PBA experts who have been on the front lines fighting the pandemic lent their expertise to help the University community sort COVID-19 facts from fiction.
Professors from pharmacy, nursing and biology explained variants, vaccines and long-term effects of the virus during a nearly hour-long COVID-19 symposium in the DeSantis Family Chapel. The Lloyd L. Gregory School of Pharmacy, School of Nursing, School of Arts & Sciencesand new Physician Assistant Program hosted the symposium.
The panelists were:
- Dr. Elias Chahine, professor of pharmacy practice
- Dr. Erin Dorval, assistant professor of pharmacy practice; director of community pharmacy residency program
- Dr. Kristiann Dougherty, professor of biology
- Dr. Erenie Guirguis, associate professor of pharmacy practice
- Dr. Jennifer Kuretski, associate dean for graduate nursing
- Dr. Phil Tobin, founding director of the physician associate program
- Dr. Jay Jackson, assistant professor of pharmacy practice and assistant dean for students, moderated the panel.
The prevalence of the Delta variant and the efficacy of vaccines were common topics throughout the forum. At the beginning of the pandemic, senior adults and adults with medical conditions were hospitalized. Now, the majority of patients who are hospitalized are those who were not vaccinated or who were only partially vaccinated, Chahine said. In addition to his role at PBA, Chahine is a clinical pharmacist specialist at Wellington Regional Medical Center working with patients with COVID-19.
“We are seeing younger patients and the ones who have not received the vaccine yet,” Chahine said.
The highly-infectious Delta variant is to blame for a rise in numbers, but the vaccine is still “very protective,” Chahine said.
Dougherty explained the variants, which occur when viruses change over time through random mutations in their genetic material. While some changes may be neutral and some may render the virus inactive, others may make the virus more contagious. That’s what happened with the Delta variant, she said.
One person asked: Are the vaccines effective? If I’m young and healthy and it’s very unlikely that I will die of COVID, why do I need the vaccine?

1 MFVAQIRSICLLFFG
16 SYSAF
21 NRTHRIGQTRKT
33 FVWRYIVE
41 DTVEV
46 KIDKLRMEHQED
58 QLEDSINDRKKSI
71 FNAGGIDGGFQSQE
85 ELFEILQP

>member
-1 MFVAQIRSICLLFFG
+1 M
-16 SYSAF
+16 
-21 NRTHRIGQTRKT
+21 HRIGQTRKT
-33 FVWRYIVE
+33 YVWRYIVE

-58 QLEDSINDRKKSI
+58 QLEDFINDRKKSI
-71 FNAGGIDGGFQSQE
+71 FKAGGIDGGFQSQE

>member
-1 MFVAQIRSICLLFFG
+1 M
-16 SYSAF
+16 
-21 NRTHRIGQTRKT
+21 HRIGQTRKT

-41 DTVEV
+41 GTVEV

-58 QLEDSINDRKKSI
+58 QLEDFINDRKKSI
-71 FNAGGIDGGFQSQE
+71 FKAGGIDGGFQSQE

Chahine said all three of the vaccines available in the U.S. — Pfizer, Moderna and Johnson & Johnson — are very effective, as are the vaccines used abroad. Even young and healthy people have good reason to get vaccinated, he said: “You don’t know whether you’re going to end up in the hospital. That’s No. 1,” Chahine said. “No. 2, the vaccine will reduce the risk of complications. No. 3 is the vaccine will prevent transmission,” or passing the virus on to others, he said.
Guirguis said medical professionals are seeing more young people admitted to the hospital than they were last summer. Some of those young patients are intubated and need some form of life support in the ICU, she said. Even people who have only mild cases of COVID-19 are at risk of blood clots several weeks or a month after getting the virus, she said.
“Blood clots are a real concern, even in younger patients,” Gurguis said. Some people also complain of chronic fatigue or brain fog.
A student posed a question many have been asking: How do you know whether what you see on the news and social media is true?
Chahine recommended going straight to the sources: The Centers for Disease Control & Prevention, World Health Organization, Infectious Diseases Society of America and National Institutes of Health and governmental or educational websites, indicated with a URL ending in .gov or .edu. PBA posts its COVID-19 information on the Sailfish Safe page. Chahine advised checking the news and social media against those reputable sources before reacting.
Jackson said he and the other panelists have been fielding more questions than ever from family members, friends and people in their churches.
“As you’re hearing this information, if you’re not a medical professional yourself, talk to someone who is — someone who you know, someone who you trust and someone who knows you and your specific factors,” Jackson advised.
Dorval recommended checking the CDC’s patient information and asking your healthcare provider directly.
“Vaccine hesitancy is real, and I’m happy to answer questions and reassure and give you the information to make an informed decision,” she said.
Vaccine Side Effects
Another person asked how commonly the practitioners saw adverse effects when administering the vaccine. Dorval said a reaction at the injection site is common.
“The patient’s arm feels like they got punched. A lot of times, patients complain about headaches, fever and body aches,” Dorval said, noting that after a day or two, patients are back to normal.
More severe allergic reactions such as hives or throat swelling are rare, Dorval said. Atlantis Pharmacy, where Dorval practices, vaccinated nearly 6,000 people, and she hasn’t seen one such reaction, she said. She monitors patients for 15 to 20 minutes after they receive the vaccine, and for as long as 30 minutes if they’ve had reactions to other injections in the past.
Tobin recounted a similar experience. When patients experience aches like the ones that Dorval described, it’s a good sign, he said.
“You know that you’re getting that immune response and that the vaccine is working,” Tobin said. “The vaccine is doing what it should be doing. In a day or two, you will recover and be just fine.”
Getting Back to Normal
Although Kuretski did not administer the vaccine, she counseled many of her patients to get it. Often, those who were fearful came back and said, “Oh, it really wasn’t that bad,” Kuretski said.
Guirguis stressed the importance of reducing the burden on hospitals and healthcare providers. Patients are still coming to the hospital with heart attacks and other non-COVID emergencies, and they also deserve quality care, she said.
“If everybody plays their part in preventing infection spread, we’re going to be in a better place,” Guirguis said.